Yesterday we’ve discussed one guy’s problem in the chat. He had a device based on old ARM SoC with installed Linux on it. His target was to launch his own Qt application on it, however the Qt Framework on his device was too old.
He asked the device vendor for cross-toolchain, kernel sources or at
least instruction for building rootfs but his request was not
satisified. Hopefully, at least there was
gcc compiler on the
device. In such case the option of building newer Qt Framework
“in-place” on the device is not so bad.
Of course, cross-toolchain is the best solution for this problem. But sometimes you don’t have anything else but the working device with the operating system on SD card. It’s almost miraculous if you also have a compiler on this system.
However, you can’t build fat software on the low-end ARM system, it will take days to build something like Qt Framework. Therefore, in this case you have only two options:
build your own cross-toolchain using the appropriate
Linux kernelversions in accordance with the device’s rootfs;
dump the rootfs of the device and launch the building process inside it on your host system.
I want to discuss here the second option. So, in this case you can
make virtual machine with full virtualization using
and put the dumped rootfs and kernel into it. For full virtualization
you will emulate ARM processor and all needed hardware and run kernel
code on it along with the code of all drivers, file systems and so
on. It requires too many resources of your host system and still it
will work very slow.
However, there is another way to do it: you can emulate only ARM
instructions for syscalls and “convert” it to the x86 syscalls. For
this purpose there are several
qemu utilties for all popular
CPU architectures. In order to test it you can download any
statically compiled ARM binary for Linux (e.g.
busybox-armv7) and launch it on your host system
Moreover, you can
chroot into your ARM rootfs if you put
qemu-arm-static into this rootfs.
qemu-arm-static should be
statically compiled because it can’t access to your host libraries in
runtime while being in chroot. Usually, there is
package in your Linux repository (at least there are in Arch Linux,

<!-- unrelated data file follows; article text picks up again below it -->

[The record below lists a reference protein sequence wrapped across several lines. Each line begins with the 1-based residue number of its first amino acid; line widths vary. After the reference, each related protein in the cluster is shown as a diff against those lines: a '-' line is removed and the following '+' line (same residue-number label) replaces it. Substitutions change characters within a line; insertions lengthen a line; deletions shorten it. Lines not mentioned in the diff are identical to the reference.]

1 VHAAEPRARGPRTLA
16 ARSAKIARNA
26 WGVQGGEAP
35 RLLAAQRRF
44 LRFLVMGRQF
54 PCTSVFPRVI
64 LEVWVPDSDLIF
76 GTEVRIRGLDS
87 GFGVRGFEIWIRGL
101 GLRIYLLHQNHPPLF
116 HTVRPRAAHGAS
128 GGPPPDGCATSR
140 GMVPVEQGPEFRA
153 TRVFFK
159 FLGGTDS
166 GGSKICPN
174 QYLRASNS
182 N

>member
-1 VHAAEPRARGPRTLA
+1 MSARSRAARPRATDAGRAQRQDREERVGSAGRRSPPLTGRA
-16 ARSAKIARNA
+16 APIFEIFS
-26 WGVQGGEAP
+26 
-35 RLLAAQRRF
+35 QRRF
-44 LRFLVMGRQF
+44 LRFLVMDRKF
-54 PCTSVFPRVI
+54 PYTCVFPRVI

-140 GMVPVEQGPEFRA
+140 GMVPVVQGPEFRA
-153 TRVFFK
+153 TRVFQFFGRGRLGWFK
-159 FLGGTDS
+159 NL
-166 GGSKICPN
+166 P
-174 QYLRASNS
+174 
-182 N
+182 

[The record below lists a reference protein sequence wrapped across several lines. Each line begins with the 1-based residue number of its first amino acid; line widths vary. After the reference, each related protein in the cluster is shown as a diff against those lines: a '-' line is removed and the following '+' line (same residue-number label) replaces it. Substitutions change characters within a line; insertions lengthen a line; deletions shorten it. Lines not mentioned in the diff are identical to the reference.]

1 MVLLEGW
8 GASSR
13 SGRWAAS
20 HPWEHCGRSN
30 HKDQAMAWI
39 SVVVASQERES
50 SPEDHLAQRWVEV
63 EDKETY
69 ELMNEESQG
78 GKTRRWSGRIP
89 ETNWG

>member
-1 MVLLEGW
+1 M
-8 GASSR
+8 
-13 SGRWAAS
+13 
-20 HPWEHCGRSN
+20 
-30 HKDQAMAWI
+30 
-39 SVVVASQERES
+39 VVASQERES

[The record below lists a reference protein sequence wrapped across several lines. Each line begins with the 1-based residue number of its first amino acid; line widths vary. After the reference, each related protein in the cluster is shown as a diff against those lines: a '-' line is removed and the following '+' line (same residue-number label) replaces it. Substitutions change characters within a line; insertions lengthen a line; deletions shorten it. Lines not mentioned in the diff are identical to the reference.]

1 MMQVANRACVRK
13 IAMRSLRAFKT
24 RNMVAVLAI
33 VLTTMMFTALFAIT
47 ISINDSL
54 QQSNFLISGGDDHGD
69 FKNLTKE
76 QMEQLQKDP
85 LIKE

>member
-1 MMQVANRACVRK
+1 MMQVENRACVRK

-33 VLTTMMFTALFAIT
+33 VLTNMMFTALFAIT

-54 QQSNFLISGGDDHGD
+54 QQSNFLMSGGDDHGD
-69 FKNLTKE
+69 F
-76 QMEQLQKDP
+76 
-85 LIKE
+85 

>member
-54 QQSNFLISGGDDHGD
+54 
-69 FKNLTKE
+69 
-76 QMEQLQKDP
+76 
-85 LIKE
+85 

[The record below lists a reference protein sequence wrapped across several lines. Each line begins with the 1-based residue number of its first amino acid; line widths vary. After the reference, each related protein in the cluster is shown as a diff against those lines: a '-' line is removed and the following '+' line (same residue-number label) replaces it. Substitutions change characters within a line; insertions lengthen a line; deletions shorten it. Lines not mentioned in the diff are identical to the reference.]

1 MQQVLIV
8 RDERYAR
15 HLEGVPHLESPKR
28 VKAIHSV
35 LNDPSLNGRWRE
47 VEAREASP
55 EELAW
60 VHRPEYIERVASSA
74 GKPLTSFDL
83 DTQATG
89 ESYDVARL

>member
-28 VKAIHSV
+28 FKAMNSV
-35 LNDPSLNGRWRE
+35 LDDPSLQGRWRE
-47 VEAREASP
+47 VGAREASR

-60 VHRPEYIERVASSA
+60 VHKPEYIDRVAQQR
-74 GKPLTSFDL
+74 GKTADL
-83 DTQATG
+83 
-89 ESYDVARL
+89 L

Alpine Linux and all Debian derivatives).
So, if you try to chroot into it, the
/bin/bash compiled for ARM
systems will be launched via
qemu-arm-static on your host x86
system. It’s just a miracle!
In addition, in chroot by default you will have an access to all the CPU cores, all available RAM and disk space.
I’ve compared full virtualization performance with performance of
syscalls-only emulating. For this I run Qt 5.15.0
for the both variants.
./configure took much time because in the
process of configuring it also builds
time ./configure -skip qt3d -no-warnings-are-errors -release \ -recheck-all -opensource \ -confirm-license -nomake examples -nomake tests \ -c++std c++17 -I /usr/include/xcb/ -xcb-xlib -xcb \ -feature-thread -feature-xkbcommon -qt-libpng -qt-libjpeg \ -qt-zlib -I /usr/include/xcb/ --recheck-all -skip wayland \ -skip qtwebengine -skip qtwayland ... real 91m49.471s user 78m43.608s sys 7m22.934s
time ./configure -skip qt3d -no-warnings-are-errors -release \ -recheck-all -opensource \ -confirm-license -nomake examples -nomake tests \ -c++std c++17 -I /usr/include/xcb/ -xcb-xlib -xcb \ -feature-thread -feature-xkbcommon -qt-libpng -qt-libjpeg \ -qt-zlib -I /usr/include/xcb/ --recheck-all -skip wayland \ -skip qtwebengine -skip qtwayland ... real 17m22.799s user 16m59.336s sys 0m23.783s
As you see, the second variant was faster by the factor of 5 (17
minutes vs 91 minutes) in comparison with the first one. Both
variants used only one CPU core. Of course, it can be highly improved
if we make
./configure use all the CPU cores while building
Despite this improvement, 17 minutes is still very slow, if we
compare it with the native build: the same test on x86-based system
took only 2 minutes.
If you are interested, you can try this trick by yourself. This is a
small instruction for getting chroot’ed into ARM rootfs on the example
Raspberry Pi OS:
Raspberry Pi OSlite image and unzip it:
wget -O image.zip http://downloads.raspberrypi.org/raspios_lite_armhf_latest unzip image.zip rm -f image.zip
Extract rootfs from OS image:
sudo su modprobe loop losetup -fP --show 2020-05-27-raspios-buster-lite-armhf.img mount /dev/loop0p2 /mnt cd /mnt cp -r * /home/xxx/rootfs
Install additional packages on your host system (it is for Debian; however, for Arch Linux there is
qemu-user-staticpackage in AUR):
sudo apt-get install qemu-user-static qemu-user-static
qemu-arm-staticinto target rootfs:
cp "$(which qemu-arm-static)" /home/xxx/rootfs/usr/bin
Mount dev, sys, proc, run, tmp into target rootfs (don’t forget to unmount it afterwards):
mount --bind /dev /home/xxx/rootfs/dev mount --bind /sys /home/xxx/rootfs/sys mount --bind /proc /home/xxx/rootfs/proc mount -t tmpfs tmp /home/xxx/rootfs/tmp mount -t tmpfs run /home/xxx/rootfs/run
Chroot into target rootfs:
chroot /home/xxx/rootfs/ export PATH=/bin:/sbin:/usr/bin:/usr/sbin echo "nameserver 188.8.131.52" > /etc/resolv.conf
Success! Now you are chroot’ed in ARM-based rootfs. Good luck!